And remember, we’re not alone. Other teams are forced to do the same.

The Bucks, the team with the best record in the NBA recently lost a key starter in Malcolm Brogdon for 6-8 weeks with a minor tear in his foot, then tried to adjust on the fly to filling his minutes. As we saw on Sunday in the Sixers’ big win in Milwaukee, “The Deer” were attempting to switch from a combo-guard in the starting lineup to a stretch 4 in Nikola Mirotic. A big change. But now they won’t even have that luxury:

Maybe they’ll go with Tony Snell but he’s not quite the marksmen from deep as the others.

The Toronto Raptors have been experimenting all season long because of a rash of injuries and some recent trades:

It’s been the Celtics of the Eastern Conference’s big four who has enjoyed the most continuity, although Al Horford has dealt with patellofemoral syndrome throughout the year.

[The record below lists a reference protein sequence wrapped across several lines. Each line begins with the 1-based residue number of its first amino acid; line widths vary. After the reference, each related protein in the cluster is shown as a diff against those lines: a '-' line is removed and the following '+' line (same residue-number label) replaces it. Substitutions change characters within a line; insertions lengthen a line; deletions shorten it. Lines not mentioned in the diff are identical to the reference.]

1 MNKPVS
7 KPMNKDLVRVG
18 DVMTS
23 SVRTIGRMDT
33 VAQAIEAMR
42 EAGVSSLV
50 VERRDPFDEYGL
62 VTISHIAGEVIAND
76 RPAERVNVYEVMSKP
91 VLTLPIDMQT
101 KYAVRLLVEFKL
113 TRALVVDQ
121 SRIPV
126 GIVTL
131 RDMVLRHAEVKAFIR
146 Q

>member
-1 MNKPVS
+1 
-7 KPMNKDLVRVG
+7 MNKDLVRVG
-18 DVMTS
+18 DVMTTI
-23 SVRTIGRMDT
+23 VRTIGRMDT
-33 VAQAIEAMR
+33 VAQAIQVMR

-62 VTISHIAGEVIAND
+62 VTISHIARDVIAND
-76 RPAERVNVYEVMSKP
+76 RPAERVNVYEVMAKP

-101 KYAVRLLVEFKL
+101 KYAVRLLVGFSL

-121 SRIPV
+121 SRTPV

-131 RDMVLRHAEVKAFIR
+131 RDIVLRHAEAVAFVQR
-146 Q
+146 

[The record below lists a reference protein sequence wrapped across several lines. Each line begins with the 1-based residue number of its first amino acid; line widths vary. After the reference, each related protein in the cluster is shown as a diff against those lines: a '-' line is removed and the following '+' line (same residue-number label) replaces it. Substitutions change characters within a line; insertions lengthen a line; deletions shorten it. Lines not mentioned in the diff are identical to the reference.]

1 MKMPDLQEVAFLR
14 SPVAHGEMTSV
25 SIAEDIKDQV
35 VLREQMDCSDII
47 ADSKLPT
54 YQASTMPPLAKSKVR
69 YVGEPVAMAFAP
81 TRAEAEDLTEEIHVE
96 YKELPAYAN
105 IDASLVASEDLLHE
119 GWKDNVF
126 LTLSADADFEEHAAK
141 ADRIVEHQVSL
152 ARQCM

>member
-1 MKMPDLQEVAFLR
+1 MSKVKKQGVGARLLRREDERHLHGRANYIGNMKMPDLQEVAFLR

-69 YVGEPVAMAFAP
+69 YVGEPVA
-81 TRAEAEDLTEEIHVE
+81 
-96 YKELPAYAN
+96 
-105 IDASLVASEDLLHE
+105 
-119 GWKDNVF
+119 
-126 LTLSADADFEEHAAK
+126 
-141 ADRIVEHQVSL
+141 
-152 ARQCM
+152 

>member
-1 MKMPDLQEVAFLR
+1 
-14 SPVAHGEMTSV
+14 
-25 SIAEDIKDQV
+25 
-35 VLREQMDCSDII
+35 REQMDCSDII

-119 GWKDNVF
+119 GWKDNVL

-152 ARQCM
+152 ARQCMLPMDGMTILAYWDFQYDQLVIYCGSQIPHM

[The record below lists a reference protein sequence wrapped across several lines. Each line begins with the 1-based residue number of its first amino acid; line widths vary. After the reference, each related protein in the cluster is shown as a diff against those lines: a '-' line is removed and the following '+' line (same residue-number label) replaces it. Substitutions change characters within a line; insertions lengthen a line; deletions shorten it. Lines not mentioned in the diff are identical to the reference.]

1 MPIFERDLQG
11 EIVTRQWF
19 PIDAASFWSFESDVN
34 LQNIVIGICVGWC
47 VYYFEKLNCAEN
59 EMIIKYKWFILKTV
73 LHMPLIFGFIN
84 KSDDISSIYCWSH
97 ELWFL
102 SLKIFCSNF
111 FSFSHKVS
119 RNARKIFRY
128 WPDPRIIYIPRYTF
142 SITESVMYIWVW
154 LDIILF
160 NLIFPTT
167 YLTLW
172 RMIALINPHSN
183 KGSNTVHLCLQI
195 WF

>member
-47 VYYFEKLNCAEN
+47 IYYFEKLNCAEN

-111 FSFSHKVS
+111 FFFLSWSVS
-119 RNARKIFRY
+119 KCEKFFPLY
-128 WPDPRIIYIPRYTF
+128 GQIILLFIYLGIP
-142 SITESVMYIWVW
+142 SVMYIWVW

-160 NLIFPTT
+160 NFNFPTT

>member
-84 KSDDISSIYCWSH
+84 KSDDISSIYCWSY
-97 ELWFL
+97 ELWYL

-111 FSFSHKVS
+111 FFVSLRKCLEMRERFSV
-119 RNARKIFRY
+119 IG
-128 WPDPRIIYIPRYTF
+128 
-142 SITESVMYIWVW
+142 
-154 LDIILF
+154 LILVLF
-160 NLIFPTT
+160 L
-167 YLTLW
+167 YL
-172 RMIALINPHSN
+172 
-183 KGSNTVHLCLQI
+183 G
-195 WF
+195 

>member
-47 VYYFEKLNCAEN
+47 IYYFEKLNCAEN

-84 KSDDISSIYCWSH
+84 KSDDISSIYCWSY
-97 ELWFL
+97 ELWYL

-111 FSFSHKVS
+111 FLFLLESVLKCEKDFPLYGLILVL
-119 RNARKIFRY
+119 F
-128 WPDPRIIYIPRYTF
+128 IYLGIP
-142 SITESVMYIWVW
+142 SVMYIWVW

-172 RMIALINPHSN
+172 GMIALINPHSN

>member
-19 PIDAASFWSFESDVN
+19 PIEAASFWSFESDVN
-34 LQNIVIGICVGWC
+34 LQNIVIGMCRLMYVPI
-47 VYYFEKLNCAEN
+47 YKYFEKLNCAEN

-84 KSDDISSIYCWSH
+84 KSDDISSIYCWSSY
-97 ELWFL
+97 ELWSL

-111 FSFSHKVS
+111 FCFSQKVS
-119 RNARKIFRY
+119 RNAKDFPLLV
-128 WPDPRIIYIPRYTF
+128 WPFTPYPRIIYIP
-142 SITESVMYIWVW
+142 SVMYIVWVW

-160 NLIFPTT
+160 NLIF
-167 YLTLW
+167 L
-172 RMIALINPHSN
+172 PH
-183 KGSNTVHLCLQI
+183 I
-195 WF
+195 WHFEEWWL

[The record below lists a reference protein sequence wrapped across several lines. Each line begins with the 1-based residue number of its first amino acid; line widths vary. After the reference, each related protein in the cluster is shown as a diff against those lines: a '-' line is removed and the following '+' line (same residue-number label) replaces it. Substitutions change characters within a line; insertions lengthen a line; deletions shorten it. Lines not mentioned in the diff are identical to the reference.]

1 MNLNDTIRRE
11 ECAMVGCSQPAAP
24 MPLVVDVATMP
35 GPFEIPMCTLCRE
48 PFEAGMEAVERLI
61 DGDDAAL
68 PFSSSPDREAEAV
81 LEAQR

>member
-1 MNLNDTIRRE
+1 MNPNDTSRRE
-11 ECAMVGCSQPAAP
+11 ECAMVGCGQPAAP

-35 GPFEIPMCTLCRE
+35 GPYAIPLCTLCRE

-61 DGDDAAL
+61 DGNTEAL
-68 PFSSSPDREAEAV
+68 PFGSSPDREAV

Without further ado, let’s see who on Philadelphia has benefitted each other the most since the Harris trade. All the data comes courtesy of or FantasyLabs, and applies to each player’s current team. So that means we’ve excluded things like Jimmy Butler’s Minnesota data and Tobias Harris’ Clippers data.

Naturally, a player like Embiid will have logged many more minutes on or off the floor this season than say Harris.

JJ Redick

What you’re looking at there is how each player in the left column has fared in terms of net rating in the minutes he has played with and without Redick. In 1505 total minutes with Redick, for example, Ben Simmons is a +5.9 and in the 902 he has played without Redick in the lineup, Ben’s total +- drops to -4.4 for a negative differential of 10.3. It appears then that JJ’s presence helps Ben quite a bit.